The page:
Rózsika and her identical twin sister, Janka, were born in Hungary on October 25, 1892. With their parents, Julius and Margaret, they migrated to the USA in 1905. As children they trained to be dancers, getting their first gigs, for small change, in the beer halls of NYC; debuting on the vaudeville circuit in 1909. They were soon hits, making their first foray into films in 1915. At their peak, in the US, they were pulling in $2000 a week, unheard of for those times.

After the war the sisters moved to France, purchasing a chateau as a base for their tours of the Continent. Their popularity kept them in plenty of coin and their crowning moment was an invitation to perform at the Moulin Rouge. They received $1200 a night for that!

Looking back, looking back. She was always looking back. It didn’t help her funk, she considered. She was almost a septuagenarian, but despite the dangers going back to those times, contrarily, her old face now creased into a smile. Memories.

It was sunny in the apartment. A few tipples had made her feel nostalgic. She could look back at Diamond Jim, surely, without coming over all funky. He was their early champion. Diamond Jim Bundy – now there was a hell of a man. Business man, financier, philanthropist (and it has to be said, glutton). He loved jewels, once loved the great Lillian Russell, too, but the instance the twins battered their eyelids at him, he loved them as well. He was in his last years then, but he regaled them with tales of how he once owned the first automobile in New York City, bragged about the huge meals that made him legendary and of his adoration of Miss Russell. He showered her sister, in particular, with gifts; from diamond rings to a Rolls Royce, presented in ribbons and bows. They were mere slips of in those days, not fully adults, having just turned twenty. But they played to his vanities and, boy, did they stir him up – they knew which side of the bread to butter. He was their sugar daddy and wanted nothing in return apart from their company.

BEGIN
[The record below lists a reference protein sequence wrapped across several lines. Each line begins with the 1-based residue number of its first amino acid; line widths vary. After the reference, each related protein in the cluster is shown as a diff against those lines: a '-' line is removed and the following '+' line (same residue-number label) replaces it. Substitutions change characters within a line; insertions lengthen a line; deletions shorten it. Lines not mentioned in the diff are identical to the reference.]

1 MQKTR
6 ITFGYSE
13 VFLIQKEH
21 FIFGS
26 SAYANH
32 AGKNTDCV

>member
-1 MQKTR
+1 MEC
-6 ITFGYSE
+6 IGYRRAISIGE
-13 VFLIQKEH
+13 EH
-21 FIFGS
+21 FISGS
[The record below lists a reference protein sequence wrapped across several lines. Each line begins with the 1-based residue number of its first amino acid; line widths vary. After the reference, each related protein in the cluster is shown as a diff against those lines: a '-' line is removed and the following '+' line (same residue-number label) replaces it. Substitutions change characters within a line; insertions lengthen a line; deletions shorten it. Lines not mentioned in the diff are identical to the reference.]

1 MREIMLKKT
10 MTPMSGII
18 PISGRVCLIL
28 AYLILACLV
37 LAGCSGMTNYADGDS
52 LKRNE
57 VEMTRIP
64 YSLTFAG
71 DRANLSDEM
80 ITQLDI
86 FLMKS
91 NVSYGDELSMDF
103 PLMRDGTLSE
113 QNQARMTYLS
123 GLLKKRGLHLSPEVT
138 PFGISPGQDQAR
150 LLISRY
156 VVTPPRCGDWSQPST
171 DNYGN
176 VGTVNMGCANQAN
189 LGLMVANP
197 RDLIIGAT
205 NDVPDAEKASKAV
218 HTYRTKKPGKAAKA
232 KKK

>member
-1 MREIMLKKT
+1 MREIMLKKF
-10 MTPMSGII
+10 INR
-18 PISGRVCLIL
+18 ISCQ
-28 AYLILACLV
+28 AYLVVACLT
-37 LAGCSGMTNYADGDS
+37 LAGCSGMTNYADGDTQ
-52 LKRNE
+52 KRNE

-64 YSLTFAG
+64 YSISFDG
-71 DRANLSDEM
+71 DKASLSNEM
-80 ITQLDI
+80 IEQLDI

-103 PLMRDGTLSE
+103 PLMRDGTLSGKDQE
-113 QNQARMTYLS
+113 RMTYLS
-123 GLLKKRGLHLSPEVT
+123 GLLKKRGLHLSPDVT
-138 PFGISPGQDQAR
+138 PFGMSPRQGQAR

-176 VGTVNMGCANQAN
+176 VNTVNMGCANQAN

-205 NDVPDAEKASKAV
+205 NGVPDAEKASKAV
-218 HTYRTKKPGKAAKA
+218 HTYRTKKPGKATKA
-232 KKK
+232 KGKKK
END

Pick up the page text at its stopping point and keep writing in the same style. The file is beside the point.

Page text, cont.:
As for their act, they were fairly chaste. They didn’t flaunt themselves on stage like the outrageous Josephine B and her ilk – no siree. They left it all up to the imagination of their audience. She knew that a wink with a few come hither posturings and beckonings could work magic on the male gender. And as for her sister, well, she was a little more provocative – but nothing tasteless, that’s for sure. No doubt the green genie would arise in the female dates out in the audience. But the menfolk adored them. They were a class act – nothing too tawdry. That was the way to win affection. Keep ’em guessing